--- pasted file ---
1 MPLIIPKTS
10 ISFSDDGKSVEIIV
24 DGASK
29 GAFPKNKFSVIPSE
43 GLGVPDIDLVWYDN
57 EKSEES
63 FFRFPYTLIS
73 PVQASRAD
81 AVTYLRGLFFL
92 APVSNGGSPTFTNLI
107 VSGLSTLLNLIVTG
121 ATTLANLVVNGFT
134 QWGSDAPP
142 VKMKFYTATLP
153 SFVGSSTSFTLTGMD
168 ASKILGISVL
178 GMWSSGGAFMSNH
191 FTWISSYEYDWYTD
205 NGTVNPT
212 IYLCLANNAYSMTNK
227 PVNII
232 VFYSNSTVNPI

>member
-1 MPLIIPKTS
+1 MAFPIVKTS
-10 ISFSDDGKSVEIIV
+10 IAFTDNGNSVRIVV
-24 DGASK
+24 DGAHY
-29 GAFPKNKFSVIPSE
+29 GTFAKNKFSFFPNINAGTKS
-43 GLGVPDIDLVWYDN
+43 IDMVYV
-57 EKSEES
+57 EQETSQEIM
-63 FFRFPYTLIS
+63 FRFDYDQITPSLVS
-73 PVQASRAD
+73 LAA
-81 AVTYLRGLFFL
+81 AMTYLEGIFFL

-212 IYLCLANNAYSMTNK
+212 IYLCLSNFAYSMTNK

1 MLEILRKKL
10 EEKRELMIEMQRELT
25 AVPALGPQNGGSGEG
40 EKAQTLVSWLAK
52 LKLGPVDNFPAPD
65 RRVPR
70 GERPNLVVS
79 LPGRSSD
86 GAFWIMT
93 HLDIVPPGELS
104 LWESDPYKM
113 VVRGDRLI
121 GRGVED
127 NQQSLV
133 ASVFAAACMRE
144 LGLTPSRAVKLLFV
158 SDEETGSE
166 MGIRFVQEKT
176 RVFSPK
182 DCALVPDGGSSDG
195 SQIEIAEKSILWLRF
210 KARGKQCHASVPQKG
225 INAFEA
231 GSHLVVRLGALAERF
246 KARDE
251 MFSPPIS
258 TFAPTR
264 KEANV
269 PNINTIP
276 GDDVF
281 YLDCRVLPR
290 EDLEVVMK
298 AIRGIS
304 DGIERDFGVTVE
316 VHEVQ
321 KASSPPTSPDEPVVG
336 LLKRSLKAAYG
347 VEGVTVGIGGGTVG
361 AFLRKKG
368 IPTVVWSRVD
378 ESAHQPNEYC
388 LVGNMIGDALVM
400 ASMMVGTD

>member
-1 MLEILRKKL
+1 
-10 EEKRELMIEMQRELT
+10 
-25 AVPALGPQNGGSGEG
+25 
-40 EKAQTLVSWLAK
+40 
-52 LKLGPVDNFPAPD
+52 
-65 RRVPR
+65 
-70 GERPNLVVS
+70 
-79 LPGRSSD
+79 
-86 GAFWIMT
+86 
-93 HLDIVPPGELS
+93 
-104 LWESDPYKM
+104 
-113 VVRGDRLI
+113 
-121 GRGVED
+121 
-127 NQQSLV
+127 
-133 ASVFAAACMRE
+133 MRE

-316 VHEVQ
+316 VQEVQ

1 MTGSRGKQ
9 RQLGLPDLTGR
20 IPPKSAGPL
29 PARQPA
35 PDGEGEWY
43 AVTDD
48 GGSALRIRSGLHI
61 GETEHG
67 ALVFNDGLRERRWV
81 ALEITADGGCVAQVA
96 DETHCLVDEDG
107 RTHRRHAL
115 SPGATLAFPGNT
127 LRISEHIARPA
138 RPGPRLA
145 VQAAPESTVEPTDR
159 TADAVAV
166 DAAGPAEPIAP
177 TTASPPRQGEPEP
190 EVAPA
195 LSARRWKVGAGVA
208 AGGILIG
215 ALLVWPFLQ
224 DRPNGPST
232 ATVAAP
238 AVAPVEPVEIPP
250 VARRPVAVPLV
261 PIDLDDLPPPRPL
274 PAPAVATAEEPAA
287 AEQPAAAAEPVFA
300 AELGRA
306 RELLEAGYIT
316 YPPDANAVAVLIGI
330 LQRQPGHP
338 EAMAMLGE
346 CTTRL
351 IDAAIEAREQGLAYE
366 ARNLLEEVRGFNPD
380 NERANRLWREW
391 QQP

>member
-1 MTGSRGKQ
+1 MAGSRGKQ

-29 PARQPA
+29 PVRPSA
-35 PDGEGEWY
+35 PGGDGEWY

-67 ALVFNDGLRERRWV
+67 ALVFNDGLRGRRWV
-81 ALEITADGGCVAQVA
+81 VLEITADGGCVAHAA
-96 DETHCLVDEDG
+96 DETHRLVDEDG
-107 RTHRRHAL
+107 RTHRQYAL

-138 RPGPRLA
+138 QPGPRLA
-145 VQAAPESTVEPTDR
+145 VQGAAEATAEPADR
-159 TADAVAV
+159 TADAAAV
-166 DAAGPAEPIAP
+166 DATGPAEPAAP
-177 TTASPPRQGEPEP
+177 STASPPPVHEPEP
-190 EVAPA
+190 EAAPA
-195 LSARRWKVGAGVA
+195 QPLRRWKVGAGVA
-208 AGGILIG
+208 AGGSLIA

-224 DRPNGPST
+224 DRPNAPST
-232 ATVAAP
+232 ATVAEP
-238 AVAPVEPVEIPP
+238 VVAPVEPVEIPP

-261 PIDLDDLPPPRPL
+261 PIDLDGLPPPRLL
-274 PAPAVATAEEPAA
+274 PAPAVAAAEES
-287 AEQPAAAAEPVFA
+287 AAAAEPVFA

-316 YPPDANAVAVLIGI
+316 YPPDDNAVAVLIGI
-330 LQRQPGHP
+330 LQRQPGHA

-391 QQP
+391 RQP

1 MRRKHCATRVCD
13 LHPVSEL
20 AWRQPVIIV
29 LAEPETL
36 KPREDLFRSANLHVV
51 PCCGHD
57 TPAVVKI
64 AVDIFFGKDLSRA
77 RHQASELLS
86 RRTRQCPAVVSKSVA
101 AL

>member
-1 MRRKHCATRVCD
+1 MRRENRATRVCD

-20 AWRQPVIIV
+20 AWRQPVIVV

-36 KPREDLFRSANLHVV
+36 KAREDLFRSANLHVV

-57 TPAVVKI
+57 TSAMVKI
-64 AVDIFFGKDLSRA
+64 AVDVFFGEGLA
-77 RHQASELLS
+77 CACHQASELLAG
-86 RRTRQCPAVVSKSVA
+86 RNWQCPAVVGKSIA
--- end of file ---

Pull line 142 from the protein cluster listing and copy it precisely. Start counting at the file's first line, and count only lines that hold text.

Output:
215 ALLVWPFLQ